Azure App Service Linux source repository exposure
MSRC was informed by Wiz.io, a cloud security vendor, under Coordinated Vulnerability Disclosure (CVD) of an issue where customers can unintentionally configure the .git folder to be created in the content root, which would put them at risk for information disclosure. This, when combined with an application configured to serve static content, makes it possible for others to download files not intended to be public.
Researcher Spotlight: Dr. Nestori Syynimaa’s Constant Mission Protecting Identities
“When you find the things I find, they really matter. They affect everybody’s security.” Currently streaming : The Expanse and Lost in Space on Netflix Currently listening to : Amorphis, Architects, and Killswitch Engage Currently running : 130 kilometers (or ~80 miles) a month Currently playing : Floorball (a type of floor hockey with five players and a goalkeeper)
Microsoft’s Response to CVE-2021-44228 Apache Log4j 2
Published on: 2021 Dec 11, updated 2022 Apr 6. SUMMARY Microsoft continues our analysis of the remote code execution vulnerabilities related to Apache Log4j (a logging tool used in many Java-based applications) disclosed on 9 Dec 2021. Currently, Microsoft is not aware of any impact, outside of the initial disclosure involving Minecraft: Java Edition, to the security of our enterprise services and has not experienced any degradation in availability of those services as a result of this vulnerability.
Guidance for Azure Active Directory (AD) keyCredential property Information Disclosure in Application and Service Principal APIs
Microsoft recently mitigated an information disclosure issue, CVE-2021-42306, to prevent private key data from being stored by some Azure services in the keyCredentialsproperty of an Azure Active Directory (Azure AD) Applicationand/or Service Principal, and prevent reading of private key data previously stored in the keyCredentials property. The keyCredentials property is used to configure an application’s authentication credentials.
BlueHat is Back!
After a short hiatus, BlueHat is coming back with a vengeance! And we’ve got big plans for the entire researcher community. But first, I must apologize. It’s been a while since you have heard from us. We didn’t have BlueHat 2020 or 2021, and we know that was disappointing. It was partly due to the pandemic, where our priority was simply keeping everyone safe.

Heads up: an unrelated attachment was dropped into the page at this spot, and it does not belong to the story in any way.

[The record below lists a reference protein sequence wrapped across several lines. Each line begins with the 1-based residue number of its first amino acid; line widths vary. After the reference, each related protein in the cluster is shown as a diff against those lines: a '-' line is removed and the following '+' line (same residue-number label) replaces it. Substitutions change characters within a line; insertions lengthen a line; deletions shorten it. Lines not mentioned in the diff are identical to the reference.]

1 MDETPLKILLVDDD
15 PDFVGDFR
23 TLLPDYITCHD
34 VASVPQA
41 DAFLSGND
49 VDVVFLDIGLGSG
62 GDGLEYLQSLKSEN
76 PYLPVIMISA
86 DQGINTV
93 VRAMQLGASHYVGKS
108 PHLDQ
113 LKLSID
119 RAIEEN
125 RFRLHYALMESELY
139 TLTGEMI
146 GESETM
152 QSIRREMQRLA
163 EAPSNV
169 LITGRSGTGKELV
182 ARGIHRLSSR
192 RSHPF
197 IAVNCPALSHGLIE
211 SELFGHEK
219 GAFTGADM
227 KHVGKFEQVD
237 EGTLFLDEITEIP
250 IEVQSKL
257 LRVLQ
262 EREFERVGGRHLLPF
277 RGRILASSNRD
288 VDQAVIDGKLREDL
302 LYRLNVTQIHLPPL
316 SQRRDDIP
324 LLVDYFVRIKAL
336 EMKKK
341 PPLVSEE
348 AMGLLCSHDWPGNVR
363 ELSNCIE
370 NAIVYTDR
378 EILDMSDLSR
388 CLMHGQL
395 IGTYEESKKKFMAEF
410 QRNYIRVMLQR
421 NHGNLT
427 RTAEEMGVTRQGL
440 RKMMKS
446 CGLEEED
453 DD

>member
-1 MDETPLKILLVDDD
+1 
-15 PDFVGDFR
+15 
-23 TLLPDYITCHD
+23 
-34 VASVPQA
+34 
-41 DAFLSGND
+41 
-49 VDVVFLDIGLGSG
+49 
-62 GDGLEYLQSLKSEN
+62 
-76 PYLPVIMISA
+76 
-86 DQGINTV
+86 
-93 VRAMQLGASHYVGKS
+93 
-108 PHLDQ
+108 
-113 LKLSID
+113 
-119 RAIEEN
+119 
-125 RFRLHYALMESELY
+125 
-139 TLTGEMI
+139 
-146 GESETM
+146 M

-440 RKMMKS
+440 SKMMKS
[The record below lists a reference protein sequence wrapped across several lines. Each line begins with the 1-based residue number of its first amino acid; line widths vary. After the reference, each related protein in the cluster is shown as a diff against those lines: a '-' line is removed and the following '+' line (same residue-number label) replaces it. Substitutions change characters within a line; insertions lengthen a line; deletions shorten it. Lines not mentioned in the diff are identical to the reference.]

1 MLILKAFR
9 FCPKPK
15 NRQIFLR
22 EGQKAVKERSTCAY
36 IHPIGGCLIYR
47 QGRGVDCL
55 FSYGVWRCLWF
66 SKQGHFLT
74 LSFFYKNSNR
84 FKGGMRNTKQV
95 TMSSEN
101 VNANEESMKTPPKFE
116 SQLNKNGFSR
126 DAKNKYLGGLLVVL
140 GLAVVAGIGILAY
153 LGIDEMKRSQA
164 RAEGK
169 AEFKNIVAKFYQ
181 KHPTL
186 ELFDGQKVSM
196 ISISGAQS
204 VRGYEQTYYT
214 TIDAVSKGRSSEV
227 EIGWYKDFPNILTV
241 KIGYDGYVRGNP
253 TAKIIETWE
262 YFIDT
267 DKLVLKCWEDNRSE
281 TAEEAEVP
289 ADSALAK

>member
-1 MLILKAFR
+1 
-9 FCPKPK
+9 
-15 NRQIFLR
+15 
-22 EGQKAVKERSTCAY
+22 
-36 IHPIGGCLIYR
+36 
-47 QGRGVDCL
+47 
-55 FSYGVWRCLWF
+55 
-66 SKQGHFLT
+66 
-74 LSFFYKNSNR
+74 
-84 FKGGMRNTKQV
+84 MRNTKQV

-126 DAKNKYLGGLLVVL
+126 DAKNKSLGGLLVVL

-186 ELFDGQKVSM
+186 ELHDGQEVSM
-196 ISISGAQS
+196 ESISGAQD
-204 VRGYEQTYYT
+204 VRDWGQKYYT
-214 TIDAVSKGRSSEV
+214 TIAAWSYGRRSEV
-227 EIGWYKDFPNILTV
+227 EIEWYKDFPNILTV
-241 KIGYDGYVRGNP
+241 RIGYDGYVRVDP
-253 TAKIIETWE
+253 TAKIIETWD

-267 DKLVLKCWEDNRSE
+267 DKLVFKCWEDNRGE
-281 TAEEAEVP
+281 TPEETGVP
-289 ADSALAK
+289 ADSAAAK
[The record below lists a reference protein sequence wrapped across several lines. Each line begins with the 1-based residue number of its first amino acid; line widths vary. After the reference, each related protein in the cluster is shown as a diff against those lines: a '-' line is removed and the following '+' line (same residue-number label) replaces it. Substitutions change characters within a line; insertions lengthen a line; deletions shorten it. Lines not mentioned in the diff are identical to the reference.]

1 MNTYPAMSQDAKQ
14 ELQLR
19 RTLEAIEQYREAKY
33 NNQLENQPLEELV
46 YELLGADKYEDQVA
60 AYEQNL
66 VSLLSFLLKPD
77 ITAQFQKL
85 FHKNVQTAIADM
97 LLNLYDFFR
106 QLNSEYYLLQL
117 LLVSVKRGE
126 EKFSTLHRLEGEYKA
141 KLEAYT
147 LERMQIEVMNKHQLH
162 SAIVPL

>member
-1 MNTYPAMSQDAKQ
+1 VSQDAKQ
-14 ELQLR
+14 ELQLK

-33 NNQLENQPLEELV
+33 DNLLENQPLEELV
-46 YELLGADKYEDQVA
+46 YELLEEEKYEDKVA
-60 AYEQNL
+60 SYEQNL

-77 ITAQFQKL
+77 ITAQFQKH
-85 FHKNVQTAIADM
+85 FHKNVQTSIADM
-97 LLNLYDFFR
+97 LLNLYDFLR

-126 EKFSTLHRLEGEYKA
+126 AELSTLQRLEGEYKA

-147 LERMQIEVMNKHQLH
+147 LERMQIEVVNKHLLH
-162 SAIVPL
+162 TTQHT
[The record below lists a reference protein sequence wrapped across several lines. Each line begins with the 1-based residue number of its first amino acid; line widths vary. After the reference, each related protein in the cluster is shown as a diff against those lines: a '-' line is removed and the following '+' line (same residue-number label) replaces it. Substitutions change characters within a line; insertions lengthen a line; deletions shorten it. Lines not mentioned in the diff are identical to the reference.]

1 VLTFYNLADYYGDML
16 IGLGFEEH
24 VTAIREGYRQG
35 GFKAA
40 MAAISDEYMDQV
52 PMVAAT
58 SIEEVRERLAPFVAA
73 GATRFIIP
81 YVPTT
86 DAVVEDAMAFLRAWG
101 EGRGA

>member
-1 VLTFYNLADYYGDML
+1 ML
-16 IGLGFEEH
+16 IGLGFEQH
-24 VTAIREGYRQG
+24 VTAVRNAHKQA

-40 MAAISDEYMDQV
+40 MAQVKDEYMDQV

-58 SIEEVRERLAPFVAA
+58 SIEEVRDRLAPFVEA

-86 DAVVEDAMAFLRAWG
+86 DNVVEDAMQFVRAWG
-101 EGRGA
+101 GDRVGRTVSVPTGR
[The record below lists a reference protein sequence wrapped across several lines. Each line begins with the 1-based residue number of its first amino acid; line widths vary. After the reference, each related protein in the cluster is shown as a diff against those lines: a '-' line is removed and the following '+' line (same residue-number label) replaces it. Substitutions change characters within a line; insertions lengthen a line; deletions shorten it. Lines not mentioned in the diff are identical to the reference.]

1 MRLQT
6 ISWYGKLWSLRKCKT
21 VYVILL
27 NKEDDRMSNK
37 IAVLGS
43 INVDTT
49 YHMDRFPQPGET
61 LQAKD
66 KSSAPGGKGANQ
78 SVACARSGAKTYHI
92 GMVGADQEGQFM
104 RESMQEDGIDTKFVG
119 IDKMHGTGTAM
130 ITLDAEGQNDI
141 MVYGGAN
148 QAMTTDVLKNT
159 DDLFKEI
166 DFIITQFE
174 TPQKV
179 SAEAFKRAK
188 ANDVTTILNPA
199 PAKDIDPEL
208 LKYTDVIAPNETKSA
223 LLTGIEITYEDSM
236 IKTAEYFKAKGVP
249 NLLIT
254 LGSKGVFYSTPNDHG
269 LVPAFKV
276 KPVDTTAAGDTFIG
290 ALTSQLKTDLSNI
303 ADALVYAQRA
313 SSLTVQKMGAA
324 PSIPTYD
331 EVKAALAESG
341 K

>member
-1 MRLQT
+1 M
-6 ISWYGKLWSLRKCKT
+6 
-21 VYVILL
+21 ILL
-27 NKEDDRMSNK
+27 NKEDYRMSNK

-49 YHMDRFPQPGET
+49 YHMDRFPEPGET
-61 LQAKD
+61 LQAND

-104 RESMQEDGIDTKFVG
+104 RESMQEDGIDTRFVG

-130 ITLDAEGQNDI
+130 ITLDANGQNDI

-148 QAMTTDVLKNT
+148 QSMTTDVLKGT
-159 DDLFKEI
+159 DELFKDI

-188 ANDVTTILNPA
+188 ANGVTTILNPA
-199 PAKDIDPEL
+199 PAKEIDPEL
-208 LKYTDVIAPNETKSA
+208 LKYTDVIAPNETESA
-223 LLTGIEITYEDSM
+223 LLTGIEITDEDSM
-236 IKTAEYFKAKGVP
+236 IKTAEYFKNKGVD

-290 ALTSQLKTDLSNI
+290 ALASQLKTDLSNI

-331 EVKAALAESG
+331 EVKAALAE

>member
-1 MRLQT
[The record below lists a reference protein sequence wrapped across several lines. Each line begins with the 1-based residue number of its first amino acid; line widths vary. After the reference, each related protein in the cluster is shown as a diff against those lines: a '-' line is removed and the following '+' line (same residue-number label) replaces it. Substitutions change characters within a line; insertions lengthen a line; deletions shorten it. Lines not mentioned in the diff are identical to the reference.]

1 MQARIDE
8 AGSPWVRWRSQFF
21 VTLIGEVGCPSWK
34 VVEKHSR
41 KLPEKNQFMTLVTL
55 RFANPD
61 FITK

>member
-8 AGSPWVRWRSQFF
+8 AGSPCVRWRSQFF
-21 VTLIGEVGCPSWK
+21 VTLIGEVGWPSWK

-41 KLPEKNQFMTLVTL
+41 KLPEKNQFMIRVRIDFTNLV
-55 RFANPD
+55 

We’re Excited to Announce the Launch of Comms Hub!
We are excited to announce the launch of Comms Hub to the Researcher Portal submission experience! With this launch, security researchers will be able to streamline communication with MSRC case SPMs (case managers), attach additional files, track case and bug bounty status all in the Researcher Portal. Summary – What is Comms Hub?
New High Impact Scenarios and Awards for the Azure Bounty Program
Microsoft is excited to announce new Azure Bounty Program awards up to $60,000 to encourage and reward vulnerability research focused on the highest potential impact to customer security. These increased awards are a part of our ongoing investment in partnership with the security research community, and an important part of Microsoft’s holistic approach to defending against security threats.
Congratulations to the Top MSRC 2021 Q3 Security Researchers!
Congratulations to all the researchers recognized in this quarter’s MSRC Researcher Recognition Program leaderboard! Thank you to everyone for your hard work and continued partnership to secure customers. The top three researchers of the 2021 Q3 Security Researcher Leaderboard are: BugHunter010 (840
Power Platform is Here! Introducing the Dynamics 365 and Power Platform Bug Bounty Program
Microsoft is excited to announce the addition of Power Platform to the newly rebranded Dynamics 365 and Power Platform Bounty Program. Through this expanded program, we encourage researchers to discover and report high impact security vulnerabilities they may find in the new Power Platform scope to help protect customers. We offer awards up to $20,000 USD for eligible submissions.
Additional Guidance Regarding OMI Vulnerabilities within Azure VM Management Extensions
Last updated on October 5, 2021: See revision history located at the end of the post for changes. On September 14, 2021, Microsoft released fixes for three Elevation of Privilege (EoP) vulnerabilities and one unauthenticated Remote Code Execution (RCE) vulnerability in the Open Management Infrastructure (OMI) framework: CVE-2021-38645, CVE-2021-38649, CVE-2021-38648, and CVE-2021-38647, respectively.
Coordinated disclosure of vulnerability in Azure Container Instances Service